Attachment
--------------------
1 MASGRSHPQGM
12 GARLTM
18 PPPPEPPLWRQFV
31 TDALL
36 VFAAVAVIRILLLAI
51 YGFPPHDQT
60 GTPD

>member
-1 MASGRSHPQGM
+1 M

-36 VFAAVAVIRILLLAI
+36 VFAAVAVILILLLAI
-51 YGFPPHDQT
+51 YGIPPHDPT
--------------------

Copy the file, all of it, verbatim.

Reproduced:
1 MASGRSHPQGM
12 GARLTM
18 PPPPEPPLWRQFV
31 TDALL
36 VFAAVAVIRILLLAI
51 YGFPPHDQT
60 GTPD

>member
-1 MASGRSHPQGM
+1 M

-36 VFAAVAVIRILLLAI
+36 VFAAVAVILILLLAI
-51 YGFPPHDQT
+51 YGIPPHDPT